NEW YORK — Measles in the U.S. has climbed to its highest level in 25 years, closing in on 700 cases this year in a resurgence largely attributed to misinformation that is turning parents against vaccines.
"This is alarming," said Dr. William Schaffner, a Vanderbilt University vaccine expert. Not only is measles dangerous in itself, but its return could mean other vaccine-preventable diseases seemingly consigned to the past may be coming back as well, he said.
The Centers for Disease Control and Prevention said 695 cases had been reported in 22 states this year as of Wednesday afternoon. That was up from 626 reported Monday and makes this the nation's worst year for measles since 1994, with eight months still to go in 2019. There were 963 cases in 1994.
Roughly three-quarters of this year's illnesses in the U.S. have been in New York state, mainly in two ultra-Orthodox Jewish communities in Brooklyn and suburban Rockland County. Most of those cases have been in unvaccinated people.
The number of cases is likely to go even higher. Measles is highly contagious and can spread through the air when someone coughs or sneezes. And in recent days, Jewish families have been gathering for Passover meals. It can take 10 to 12 days for symptoms to develop.
The CDC recommends the vaccine for everyone over a year old, except for people who had the disease as children. Those who have had measles are immune.
The vaccine, which became available in the 1960s, is considered safe and highly effective, and because of it, measles was declared all but eliminated in the U.S. in 2000. But it has made comebacks since then, including 667 cases in 2014.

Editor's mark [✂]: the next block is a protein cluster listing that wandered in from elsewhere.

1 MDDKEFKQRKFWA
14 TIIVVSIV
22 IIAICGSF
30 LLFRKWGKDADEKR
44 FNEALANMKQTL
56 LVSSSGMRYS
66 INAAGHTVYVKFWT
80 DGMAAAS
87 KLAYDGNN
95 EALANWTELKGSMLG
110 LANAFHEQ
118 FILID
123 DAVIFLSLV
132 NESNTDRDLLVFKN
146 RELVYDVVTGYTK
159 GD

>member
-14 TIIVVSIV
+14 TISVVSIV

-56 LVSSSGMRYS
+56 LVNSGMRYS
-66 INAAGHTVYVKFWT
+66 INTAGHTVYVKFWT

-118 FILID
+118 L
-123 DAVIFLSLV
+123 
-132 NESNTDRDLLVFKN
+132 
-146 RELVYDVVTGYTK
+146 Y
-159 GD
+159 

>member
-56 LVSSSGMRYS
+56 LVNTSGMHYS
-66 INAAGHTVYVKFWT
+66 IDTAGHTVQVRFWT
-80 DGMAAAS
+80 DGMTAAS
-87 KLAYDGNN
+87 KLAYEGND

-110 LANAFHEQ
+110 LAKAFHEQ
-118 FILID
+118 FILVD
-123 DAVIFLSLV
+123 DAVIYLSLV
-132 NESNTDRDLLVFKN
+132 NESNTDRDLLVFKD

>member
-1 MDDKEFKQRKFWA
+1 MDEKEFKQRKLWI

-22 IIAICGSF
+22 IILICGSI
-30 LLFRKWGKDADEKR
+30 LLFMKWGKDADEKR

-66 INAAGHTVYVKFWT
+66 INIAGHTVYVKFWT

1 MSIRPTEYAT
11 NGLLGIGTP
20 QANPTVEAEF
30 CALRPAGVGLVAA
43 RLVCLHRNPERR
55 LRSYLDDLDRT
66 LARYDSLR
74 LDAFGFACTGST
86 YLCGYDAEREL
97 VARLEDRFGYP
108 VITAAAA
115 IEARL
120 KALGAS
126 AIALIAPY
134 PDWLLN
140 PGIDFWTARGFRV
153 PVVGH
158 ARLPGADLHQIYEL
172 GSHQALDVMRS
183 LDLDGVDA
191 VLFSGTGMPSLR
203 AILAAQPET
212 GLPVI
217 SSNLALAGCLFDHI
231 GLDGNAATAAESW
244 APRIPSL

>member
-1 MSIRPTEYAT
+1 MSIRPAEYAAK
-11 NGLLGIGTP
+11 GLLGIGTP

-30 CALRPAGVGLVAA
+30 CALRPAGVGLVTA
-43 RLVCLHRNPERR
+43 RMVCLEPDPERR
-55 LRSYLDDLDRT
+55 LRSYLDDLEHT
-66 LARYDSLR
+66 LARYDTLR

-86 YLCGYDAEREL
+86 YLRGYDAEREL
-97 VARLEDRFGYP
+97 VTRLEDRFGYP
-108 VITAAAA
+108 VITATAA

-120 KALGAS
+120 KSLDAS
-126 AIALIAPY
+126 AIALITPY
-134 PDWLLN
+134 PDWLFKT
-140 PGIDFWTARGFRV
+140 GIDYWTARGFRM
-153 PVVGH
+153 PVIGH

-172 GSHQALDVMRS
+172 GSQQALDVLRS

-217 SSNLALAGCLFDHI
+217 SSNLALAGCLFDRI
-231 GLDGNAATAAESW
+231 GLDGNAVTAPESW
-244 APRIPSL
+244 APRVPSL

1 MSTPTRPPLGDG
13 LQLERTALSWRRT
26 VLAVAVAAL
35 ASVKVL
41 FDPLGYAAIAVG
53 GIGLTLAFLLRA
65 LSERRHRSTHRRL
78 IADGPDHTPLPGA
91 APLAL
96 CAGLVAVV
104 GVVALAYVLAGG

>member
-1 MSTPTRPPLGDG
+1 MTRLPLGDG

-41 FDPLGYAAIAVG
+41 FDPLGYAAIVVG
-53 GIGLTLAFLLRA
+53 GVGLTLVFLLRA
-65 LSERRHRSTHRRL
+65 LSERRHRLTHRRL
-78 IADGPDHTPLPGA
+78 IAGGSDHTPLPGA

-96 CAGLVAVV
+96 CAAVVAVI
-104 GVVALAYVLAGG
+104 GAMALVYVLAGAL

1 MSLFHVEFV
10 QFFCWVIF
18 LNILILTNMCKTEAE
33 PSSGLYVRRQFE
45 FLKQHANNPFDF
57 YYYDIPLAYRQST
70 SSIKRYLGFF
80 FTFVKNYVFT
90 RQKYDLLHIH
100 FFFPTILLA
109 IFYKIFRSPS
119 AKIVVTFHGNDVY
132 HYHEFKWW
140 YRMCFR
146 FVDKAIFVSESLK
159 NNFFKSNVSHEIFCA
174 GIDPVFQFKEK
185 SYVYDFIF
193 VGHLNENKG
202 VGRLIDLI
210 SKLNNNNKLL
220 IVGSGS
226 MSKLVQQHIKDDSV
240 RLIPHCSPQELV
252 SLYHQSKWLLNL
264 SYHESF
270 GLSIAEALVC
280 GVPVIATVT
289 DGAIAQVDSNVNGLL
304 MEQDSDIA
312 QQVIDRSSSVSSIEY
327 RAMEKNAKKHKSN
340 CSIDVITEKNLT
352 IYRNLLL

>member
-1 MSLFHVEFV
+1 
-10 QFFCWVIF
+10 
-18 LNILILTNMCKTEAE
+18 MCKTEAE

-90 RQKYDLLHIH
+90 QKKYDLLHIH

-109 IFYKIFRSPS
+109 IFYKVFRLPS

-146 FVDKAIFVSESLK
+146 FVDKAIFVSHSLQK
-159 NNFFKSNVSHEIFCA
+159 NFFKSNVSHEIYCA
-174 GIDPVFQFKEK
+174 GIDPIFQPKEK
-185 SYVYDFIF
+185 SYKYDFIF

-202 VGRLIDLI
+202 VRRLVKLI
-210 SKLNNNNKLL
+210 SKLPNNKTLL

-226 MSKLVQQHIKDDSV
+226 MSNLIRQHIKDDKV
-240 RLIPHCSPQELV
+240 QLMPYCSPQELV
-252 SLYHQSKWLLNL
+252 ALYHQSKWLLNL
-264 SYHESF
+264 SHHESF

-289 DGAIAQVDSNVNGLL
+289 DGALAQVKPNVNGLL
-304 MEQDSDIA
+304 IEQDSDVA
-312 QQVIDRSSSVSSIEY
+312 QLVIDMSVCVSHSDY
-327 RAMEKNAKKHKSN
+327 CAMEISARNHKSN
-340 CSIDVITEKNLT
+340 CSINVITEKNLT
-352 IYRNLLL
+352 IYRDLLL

Public health experts say some U.S. communities have low vaccination rates because of the spread of bad information — especially the now-debunked notion that the measles-mumps-rubella vaccine is linked to autism — through social media, pamphlets, hotlines and other means.
"Many parents are afraid. And if you want to believe your kid doesn't need that many shots, there's plenty of places to find people who agree with you," said Dr. Jonathan Fielding, former head of the Los Angeles County Department of Public Health. "It's not so easy to discern what is real and what is not."
Measles in most people causes fever, runny nose, cough and a rash all over the body. However, a very small fraction of those infected can suffer complications such as pneumonia and a dangerous swelling of the brain.
According to the CDC, for every 1,000 children who get measles, one or two will die from it. No deaths have been recorded this year.
Measles' return may be an early warning sign of resurgences in other vaccine-preventable diseases such as rubella, chickenpox and bacterial meningitis, Schaffner said.
"Measles is the signal that in these communities where there's profound under-vaccination, they are susceptible to a whole menu of communicable diseases we thought were relegated to yesteryear," he said.
Sixty-one of the new cases were reported in hard-hit New York City.
Up to now, the biggest single U.S. measles outbreak in recent years was in 2014, when 383 cases were reported in the Amish community in nine Ohio counties. But on Wednesday, New York City officials said the outbreak centered in some of Brooklyn's Jewish neighborhoods has accounted for 390 cases since October.
"These cases are stark reminders of why New Yorkers must get vaccinated against the measles as soon as possible," New York City Health Commissioner Dr. Oxiris Barbot said.
Ultra-Orthodox rabbis generally have no religious objections to vaccines and have urged their followers to get inoculated. But the "anti-vaxxer" movement has made inroads among the ultra-Orthodox, even though they have little exposure to the internet.
Earlier this month, city officials ordered mandatory vaccinations in four ZIP codes in Brooklyn and threatened fines of up to $1,000 for noncompliance. City officials said 12 people have been issued summonses.
There have been three measles-related deaths reported in the U.S. since 2000, the last one in 2015. The worst year for measles in modern U.S. history was 1958, with more than 763,000 reported cases and 552 deaths.